The purpose of temporary spousal support is to stabilize the economic conditions of the parties, ensure (so much as possible) both sides have enough to live on, and to maintain the pre-separation status quo. Temporary spousal support is set using the same program as child support, although the court has limited discretion to deviate from the guideline number when considering the individual circumstances of the parties; even then, however, the ‘guideline’ is presumed to be correct, so if you want the court to consider some expenses or income that is not included in the guideline calculation, you have the burden of persuading the court why that is appropriate. In our experience, the courts rarely deviate significantly from the guideline number generated by the computer when setting temporary spousal support.

Once both sides have accumulated the necessary information and documentation, then you can initiate discussions regarding settlement. So long as both attorneys are competent and realistic about the value of the community estate, this usually results in an agreement. What can throw things off is if one party has a completely unreasonable position; for example, if the house is appraised at $800,000, but one party (the one who wants to end up with the house) thinks the appraisal is too high and is only willing to pay $600,000, that can prevent settlement.

I usually tell clients that almost any agreement they can make between themselves (assuming they are capable of having a civil conversation, which often is not the case…) is better than going to the judge. For any issue they cannot resolve consensually, by the time it can be researched, the facts and evidence determined, the moving papers written, the opposition papers reviewed and answered if necessary, and the attorney prepared to attend the hearing, the client will have incurred fees of at least $7,500, and frequently more – and this is just to get to the point where you can ask the judge to decide the question (with all the uncertainty that entails). If it’s not worth $10,000, it’s not worth fighting about. Don’t argue over the pots and pans – just buy a new set.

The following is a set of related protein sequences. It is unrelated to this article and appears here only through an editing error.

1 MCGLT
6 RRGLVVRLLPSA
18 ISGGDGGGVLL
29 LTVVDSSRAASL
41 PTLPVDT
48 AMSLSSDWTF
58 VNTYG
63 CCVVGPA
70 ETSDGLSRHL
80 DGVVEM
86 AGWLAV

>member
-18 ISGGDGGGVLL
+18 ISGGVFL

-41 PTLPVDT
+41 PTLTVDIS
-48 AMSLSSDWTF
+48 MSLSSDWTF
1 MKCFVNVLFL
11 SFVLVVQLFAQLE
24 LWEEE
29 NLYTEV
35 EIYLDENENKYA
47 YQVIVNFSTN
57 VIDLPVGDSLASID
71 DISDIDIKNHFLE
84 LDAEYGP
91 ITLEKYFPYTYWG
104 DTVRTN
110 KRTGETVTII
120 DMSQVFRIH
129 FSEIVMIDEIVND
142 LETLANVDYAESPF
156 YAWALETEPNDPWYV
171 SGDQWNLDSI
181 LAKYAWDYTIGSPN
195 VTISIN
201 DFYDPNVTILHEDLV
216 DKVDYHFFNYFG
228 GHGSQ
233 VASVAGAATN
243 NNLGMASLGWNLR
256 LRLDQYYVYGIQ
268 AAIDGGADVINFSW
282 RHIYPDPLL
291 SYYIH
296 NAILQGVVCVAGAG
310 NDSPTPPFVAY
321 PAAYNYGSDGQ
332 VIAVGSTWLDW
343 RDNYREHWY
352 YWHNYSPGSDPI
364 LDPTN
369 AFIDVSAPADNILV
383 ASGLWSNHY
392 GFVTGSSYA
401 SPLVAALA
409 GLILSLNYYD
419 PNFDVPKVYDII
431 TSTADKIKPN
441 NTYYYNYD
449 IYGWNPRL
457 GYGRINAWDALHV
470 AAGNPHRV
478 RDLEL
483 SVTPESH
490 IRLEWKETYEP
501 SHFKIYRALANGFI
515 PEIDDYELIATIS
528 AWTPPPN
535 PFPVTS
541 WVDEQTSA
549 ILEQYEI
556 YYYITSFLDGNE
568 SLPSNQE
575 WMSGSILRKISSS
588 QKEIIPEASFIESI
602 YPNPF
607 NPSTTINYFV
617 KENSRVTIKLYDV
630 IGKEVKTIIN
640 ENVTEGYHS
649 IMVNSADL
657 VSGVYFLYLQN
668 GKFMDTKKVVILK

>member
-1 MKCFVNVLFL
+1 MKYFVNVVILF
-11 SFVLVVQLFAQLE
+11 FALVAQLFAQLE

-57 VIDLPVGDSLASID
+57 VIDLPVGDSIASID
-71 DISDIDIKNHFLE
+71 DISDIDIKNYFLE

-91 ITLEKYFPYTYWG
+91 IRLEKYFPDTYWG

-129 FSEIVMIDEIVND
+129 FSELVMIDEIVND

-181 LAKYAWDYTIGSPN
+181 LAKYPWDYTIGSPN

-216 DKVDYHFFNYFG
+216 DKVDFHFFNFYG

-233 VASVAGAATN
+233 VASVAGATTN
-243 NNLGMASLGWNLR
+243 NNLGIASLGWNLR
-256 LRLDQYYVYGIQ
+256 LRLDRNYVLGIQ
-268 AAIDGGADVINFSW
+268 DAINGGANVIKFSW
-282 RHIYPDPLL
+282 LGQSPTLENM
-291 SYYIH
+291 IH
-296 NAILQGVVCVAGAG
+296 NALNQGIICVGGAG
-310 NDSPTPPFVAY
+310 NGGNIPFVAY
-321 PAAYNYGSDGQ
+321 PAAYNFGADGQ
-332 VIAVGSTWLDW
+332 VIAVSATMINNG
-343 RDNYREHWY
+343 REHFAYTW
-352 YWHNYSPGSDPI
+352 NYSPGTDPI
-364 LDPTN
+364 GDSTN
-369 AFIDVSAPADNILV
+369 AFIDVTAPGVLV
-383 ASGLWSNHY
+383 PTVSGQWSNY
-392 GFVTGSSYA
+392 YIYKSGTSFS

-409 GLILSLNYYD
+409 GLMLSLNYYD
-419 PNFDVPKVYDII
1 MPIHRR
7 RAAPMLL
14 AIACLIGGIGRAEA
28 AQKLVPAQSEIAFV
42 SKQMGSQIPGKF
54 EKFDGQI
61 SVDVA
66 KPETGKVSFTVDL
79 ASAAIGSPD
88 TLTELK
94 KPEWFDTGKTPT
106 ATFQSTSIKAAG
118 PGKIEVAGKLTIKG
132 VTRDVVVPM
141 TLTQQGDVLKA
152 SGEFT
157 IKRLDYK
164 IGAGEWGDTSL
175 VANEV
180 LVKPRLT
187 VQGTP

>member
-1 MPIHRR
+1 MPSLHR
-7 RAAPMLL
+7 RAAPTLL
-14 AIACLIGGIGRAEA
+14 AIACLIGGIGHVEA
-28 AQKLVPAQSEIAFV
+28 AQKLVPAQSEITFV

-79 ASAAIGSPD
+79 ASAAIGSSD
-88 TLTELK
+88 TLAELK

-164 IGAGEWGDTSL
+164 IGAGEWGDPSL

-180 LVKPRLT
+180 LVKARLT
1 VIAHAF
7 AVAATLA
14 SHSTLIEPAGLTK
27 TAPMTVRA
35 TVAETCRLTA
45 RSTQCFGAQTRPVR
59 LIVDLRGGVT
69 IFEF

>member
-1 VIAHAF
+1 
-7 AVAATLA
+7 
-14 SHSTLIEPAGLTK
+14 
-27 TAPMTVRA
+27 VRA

At some point, both sides will have a pretty good idea of the extent and value of the community estate. California law requires that the community property be divided equally; however, that does not mean each discrete asset and liability has to be divided 50/50. Consider, for example, a community estate consisting of a house with $400,000 equity, $50,000 in miscellaneous consumer debt (cars, credit cards, student loans, etc.), and retirement plans worth $400,000. Under this scenario, each spouse would receive net assets of $375,000. If one spouse wants the house, then he or she has to pay the other party for their share. If the spouse with the good retirement plan (think STRS or federal) wants to keep 100% of those benefits, then the ‘out’ spouse has to be bought out. The Propertizer allows the attorney and parties to see, in a nutshell, what any specific division of the community estate might look like. Usually there is an equalizing payment due from one side to the other; if there are no liquid assets sufficient to arrive at an equal overall division of the community estate, then some assets may have to be sold.